One of the things that cosmologists are not yet sure about is the Big Bang itself. It is not yet possible to give a definitive answer to the questions: what was the Big Bang and why did it happen? However, there has been a great deal of speculation recently on this subject, and it may not be long before a definitive, or almost definitive, answer will be declared. For the moment we will simply take the Big Bang as it is given, a huge explosion in which time and space began expanding. It is important to realize that space itself originated in the Big Bang. IT is tempting to think of the universe before the Big Bang as being a vast, infinite, expanse of empty space, like the space between the galaxy clusters today. The Big Bang, then, would have flung matter into this nothingness, but this is not what happened. Space itself was created during the Big Bang. Einstein and all subsequent cosmologists have viewed space as being as real as matter. In fact, physicists now view empty space as a sea of "virtual particles". So space is now expanding along with the galaxies and stars that exist with it and has been expanding ever since the Big Bang.
Actually, cosmologists actually have a clearer picture of what the universe was like during the period right after the Big Bang than they are about the universe today. The reason for this is universe was very simple, in comparison, then. The universe was filled with a hot soup of particles like a hot gas trapped in a box. The photons in the cosmic microwave background radiation are the last remnant of that hot soup. Everything else has evolved into more complex forms like planets, stars, and galaxies. From this background radiation, cosmologists have been able to learn things about the particles that filled the universe 18 billion years ago (the approximate time of the Big Bang).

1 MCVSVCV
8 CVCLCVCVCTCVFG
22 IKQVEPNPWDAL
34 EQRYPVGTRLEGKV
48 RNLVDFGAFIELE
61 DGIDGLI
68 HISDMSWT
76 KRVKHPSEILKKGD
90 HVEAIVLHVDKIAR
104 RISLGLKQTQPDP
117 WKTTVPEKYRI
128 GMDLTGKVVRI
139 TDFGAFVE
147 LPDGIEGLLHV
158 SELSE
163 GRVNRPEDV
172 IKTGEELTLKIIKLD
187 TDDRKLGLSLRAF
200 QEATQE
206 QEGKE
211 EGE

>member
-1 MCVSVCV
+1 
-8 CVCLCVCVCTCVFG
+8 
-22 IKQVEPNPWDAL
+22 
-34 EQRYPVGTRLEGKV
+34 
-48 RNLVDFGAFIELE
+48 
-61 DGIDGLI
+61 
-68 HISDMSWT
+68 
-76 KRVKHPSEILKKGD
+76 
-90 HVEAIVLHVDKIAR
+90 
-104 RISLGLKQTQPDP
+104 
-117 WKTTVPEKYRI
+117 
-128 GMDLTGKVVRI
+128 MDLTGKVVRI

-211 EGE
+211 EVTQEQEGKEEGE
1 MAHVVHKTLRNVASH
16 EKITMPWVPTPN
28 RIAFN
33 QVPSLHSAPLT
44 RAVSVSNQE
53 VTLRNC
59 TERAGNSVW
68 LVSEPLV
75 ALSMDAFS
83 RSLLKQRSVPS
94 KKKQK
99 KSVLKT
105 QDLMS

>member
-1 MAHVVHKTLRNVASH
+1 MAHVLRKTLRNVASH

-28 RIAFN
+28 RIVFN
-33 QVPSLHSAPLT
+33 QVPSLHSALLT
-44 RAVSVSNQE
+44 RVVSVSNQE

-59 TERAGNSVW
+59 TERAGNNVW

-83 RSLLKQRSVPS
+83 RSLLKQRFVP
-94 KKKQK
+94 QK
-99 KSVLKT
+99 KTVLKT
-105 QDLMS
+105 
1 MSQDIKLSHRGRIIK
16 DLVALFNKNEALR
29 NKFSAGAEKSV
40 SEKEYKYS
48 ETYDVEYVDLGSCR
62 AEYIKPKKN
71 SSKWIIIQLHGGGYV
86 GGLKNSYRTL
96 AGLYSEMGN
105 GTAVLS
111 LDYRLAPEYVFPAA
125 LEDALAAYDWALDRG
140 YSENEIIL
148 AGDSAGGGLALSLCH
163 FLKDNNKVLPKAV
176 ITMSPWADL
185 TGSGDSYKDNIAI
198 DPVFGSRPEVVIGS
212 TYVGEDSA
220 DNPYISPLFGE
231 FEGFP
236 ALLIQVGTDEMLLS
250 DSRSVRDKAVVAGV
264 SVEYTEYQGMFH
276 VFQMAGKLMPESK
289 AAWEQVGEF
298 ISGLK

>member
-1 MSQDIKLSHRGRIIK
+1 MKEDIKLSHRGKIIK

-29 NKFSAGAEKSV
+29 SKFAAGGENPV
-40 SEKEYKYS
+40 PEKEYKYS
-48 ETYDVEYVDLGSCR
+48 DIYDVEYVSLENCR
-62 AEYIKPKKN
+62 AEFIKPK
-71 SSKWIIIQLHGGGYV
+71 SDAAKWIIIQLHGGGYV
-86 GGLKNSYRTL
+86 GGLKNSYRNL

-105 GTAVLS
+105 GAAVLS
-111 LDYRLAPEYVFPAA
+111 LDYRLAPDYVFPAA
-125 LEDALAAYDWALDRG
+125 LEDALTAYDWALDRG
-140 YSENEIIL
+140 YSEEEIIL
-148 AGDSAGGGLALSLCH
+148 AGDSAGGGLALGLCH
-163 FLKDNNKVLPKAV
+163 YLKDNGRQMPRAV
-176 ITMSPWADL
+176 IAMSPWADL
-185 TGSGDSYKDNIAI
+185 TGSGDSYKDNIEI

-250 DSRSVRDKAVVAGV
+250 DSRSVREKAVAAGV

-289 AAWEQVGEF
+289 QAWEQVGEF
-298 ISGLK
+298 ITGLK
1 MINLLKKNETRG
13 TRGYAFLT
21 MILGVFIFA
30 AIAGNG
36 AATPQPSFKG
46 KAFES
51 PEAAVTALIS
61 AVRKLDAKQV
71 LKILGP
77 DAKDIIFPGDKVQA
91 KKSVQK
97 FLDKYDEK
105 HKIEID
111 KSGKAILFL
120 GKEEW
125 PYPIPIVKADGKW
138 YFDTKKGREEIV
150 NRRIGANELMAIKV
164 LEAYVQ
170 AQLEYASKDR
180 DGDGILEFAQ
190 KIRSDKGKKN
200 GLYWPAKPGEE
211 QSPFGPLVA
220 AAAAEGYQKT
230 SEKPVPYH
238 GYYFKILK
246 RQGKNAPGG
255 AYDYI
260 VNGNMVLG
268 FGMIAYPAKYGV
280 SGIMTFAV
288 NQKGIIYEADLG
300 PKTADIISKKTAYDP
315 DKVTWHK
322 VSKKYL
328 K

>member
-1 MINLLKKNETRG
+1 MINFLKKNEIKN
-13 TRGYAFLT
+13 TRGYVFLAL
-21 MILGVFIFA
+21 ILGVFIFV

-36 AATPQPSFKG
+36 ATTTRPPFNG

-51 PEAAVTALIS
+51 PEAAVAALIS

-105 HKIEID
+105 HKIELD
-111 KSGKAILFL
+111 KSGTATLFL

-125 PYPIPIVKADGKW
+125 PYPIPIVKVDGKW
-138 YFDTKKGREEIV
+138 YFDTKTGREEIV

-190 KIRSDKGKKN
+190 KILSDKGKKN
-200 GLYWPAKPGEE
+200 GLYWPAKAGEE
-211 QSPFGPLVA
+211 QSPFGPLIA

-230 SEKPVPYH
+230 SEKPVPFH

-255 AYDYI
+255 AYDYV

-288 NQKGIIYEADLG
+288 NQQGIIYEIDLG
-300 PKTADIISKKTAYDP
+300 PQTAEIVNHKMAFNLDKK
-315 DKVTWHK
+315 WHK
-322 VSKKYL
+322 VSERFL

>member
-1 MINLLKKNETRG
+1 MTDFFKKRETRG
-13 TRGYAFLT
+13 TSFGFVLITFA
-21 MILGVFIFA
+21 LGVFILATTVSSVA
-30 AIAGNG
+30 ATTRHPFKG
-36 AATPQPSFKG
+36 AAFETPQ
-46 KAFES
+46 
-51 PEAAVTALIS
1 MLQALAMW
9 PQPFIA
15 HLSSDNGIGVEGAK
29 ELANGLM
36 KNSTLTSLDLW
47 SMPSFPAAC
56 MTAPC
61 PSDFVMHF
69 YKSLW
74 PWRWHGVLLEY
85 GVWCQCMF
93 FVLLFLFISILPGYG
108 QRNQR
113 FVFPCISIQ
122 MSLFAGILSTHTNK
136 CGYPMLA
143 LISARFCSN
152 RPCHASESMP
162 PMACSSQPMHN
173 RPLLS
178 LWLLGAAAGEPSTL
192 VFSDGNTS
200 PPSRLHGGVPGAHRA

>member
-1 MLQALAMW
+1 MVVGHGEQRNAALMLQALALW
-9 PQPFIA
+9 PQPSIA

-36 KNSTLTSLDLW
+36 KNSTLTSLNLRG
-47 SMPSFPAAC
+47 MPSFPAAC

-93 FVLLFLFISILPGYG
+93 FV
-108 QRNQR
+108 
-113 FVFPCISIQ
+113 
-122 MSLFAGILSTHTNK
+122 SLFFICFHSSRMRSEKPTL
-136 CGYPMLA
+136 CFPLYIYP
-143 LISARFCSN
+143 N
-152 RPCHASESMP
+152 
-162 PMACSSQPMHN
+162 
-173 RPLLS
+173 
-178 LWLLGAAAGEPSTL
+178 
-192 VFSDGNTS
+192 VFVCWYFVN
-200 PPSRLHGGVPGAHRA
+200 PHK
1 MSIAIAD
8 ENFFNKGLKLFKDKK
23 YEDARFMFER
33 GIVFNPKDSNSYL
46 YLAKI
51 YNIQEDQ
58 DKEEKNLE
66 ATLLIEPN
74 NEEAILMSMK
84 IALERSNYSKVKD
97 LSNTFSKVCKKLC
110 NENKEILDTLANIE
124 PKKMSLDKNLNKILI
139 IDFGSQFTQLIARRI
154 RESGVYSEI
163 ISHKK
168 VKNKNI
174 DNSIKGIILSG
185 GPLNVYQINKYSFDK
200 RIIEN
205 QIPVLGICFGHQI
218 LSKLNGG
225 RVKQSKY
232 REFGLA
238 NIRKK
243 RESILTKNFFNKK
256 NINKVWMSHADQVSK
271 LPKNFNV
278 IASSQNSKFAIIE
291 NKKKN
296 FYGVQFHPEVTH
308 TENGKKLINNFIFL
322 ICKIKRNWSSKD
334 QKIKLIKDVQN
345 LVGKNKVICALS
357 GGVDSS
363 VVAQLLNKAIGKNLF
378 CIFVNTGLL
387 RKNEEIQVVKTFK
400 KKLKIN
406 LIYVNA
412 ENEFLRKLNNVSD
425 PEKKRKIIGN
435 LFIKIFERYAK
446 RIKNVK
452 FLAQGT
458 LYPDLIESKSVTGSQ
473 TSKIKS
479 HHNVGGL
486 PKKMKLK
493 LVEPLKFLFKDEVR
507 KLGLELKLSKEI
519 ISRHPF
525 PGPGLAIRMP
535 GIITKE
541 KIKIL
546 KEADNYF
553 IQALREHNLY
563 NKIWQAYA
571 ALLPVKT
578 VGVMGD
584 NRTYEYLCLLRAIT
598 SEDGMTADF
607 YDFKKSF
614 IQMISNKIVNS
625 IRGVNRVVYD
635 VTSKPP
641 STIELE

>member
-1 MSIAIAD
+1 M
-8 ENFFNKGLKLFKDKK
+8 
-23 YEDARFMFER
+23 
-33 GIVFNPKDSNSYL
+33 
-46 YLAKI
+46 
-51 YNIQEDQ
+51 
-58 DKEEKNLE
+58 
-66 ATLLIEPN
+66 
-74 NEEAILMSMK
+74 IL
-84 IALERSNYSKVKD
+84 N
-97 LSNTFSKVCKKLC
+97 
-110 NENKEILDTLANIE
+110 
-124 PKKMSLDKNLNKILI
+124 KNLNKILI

Perhaps the single most important thing that we know about conditions immediately after the Big Bang is that the universe was extremely dense. That is, all the matter and energy in it was compressed very tightly together. On the other hand we do not know how big the universe was immediately after the Big Bang. Because we do not know how big the universe is now. If the Universe is infinitely large then it would have been infinitely large then, because there is now way something could go from have a finite size to having an infinite size. So if the universe has a finite size today then it had a finite, and proportionally small, size then.
We do, however, know how large the visible universe would have been immediately after the Big Bang. The visible universe is the portion of the universe that an observer, imaginary for comparison, would be able to see. The visible universe today has a radius of about 18 billion light years, because that is how far light has been able to travel in the approximately 18 billion years since the Big Bang. Anything outside of that 18 billion light year radius would be invisible to us because the light from it has not reached us yet. This would be true for observers anywhere in the universe, not just earth. Observer more than 18 billion years from earth would...